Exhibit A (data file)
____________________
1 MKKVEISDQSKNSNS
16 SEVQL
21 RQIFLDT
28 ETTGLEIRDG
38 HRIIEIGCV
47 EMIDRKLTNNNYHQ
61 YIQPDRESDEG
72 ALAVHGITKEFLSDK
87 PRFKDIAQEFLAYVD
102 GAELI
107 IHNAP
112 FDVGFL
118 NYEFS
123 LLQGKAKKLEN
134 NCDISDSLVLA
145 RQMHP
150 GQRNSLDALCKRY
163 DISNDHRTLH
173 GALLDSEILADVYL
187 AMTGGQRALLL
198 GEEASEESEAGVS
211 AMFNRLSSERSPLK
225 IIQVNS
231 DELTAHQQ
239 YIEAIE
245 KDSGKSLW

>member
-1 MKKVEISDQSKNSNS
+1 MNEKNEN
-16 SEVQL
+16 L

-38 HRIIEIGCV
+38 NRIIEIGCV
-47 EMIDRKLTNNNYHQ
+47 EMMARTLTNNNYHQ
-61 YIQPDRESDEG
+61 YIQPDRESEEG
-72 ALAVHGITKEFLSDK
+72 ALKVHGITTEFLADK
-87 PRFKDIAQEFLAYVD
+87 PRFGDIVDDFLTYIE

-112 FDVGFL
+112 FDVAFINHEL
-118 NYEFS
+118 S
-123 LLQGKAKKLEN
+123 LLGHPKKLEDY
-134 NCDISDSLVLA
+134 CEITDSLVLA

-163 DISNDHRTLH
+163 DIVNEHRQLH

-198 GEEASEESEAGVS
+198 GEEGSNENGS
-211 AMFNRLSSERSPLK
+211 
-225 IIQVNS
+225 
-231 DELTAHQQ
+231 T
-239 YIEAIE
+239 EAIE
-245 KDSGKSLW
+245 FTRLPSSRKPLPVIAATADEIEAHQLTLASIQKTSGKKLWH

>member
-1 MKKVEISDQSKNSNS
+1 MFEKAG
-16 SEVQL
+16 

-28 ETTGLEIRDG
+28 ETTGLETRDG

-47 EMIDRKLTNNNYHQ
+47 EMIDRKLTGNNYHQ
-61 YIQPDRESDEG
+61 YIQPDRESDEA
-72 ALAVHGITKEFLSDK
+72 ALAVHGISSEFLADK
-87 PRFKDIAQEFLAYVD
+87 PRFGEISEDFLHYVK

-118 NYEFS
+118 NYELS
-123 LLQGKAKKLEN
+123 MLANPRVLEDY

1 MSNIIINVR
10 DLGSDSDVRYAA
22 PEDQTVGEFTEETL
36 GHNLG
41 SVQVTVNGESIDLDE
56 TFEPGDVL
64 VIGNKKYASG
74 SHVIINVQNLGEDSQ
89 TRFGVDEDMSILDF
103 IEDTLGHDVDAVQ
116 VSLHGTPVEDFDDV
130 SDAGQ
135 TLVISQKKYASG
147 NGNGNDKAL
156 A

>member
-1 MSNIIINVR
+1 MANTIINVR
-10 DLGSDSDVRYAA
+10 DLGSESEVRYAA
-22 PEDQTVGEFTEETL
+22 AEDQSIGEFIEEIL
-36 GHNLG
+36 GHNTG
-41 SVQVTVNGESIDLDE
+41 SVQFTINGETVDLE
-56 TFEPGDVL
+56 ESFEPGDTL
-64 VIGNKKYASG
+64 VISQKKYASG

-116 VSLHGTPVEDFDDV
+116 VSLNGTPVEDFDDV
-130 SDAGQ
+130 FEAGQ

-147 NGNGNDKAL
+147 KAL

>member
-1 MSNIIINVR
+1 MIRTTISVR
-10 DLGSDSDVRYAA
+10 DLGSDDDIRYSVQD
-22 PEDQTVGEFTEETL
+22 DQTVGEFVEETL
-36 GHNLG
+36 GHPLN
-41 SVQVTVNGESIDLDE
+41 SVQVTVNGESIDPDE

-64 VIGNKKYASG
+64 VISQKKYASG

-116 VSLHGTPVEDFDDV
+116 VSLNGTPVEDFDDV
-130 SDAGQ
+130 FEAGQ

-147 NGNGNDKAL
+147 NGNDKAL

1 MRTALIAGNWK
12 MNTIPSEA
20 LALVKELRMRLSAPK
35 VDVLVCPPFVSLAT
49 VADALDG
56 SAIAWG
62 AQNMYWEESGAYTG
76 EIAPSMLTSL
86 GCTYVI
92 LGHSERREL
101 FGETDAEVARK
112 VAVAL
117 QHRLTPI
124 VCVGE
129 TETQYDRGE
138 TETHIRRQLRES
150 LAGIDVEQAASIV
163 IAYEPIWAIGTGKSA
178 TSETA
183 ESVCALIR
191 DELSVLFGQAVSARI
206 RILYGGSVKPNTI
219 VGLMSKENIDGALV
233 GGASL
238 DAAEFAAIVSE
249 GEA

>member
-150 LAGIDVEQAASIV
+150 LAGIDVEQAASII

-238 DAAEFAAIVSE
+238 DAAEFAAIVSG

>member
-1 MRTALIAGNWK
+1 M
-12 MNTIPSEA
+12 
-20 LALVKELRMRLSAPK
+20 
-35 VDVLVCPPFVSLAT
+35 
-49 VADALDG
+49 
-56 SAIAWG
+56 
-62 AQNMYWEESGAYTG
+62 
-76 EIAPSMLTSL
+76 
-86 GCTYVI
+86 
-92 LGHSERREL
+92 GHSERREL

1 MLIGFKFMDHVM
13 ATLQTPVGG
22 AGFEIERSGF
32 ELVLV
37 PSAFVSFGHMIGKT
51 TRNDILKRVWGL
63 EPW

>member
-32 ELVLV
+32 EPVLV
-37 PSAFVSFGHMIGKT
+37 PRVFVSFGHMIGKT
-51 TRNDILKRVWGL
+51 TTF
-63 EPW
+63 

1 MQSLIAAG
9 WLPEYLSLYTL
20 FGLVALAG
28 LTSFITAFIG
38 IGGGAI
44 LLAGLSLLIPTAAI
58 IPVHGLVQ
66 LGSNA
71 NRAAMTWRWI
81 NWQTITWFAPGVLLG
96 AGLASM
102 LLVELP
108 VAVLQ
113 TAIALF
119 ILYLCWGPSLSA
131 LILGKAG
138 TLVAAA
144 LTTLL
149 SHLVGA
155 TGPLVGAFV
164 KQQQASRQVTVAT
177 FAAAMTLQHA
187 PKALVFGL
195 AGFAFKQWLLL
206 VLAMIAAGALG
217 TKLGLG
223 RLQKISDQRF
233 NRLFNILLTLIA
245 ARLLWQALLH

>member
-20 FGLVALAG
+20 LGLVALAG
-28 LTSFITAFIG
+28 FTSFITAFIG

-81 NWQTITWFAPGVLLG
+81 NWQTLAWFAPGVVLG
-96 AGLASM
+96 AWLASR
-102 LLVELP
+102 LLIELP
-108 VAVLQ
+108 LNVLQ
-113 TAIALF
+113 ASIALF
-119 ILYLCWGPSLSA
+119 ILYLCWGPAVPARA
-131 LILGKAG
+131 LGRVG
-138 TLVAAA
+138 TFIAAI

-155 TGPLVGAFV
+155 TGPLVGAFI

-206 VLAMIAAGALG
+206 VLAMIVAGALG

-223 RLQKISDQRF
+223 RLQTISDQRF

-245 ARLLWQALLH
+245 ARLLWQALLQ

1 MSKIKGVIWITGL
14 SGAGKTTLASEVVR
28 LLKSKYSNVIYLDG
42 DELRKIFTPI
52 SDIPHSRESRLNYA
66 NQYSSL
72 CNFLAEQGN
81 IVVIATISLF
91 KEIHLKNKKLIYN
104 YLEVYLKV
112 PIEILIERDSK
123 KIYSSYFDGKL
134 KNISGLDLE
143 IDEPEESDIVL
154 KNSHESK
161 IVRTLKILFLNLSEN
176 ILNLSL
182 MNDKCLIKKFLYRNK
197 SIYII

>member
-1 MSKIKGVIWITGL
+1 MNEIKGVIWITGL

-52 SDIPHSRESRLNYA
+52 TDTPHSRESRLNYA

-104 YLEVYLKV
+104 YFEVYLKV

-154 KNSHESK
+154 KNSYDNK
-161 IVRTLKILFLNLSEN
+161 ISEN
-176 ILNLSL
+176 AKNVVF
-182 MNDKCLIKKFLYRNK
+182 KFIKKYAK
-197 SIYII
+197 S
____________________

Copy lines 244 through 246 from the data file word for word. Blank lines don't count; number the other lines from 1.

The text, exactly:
-102 LLVELP
+102 LLIELP
-108 VAVLQ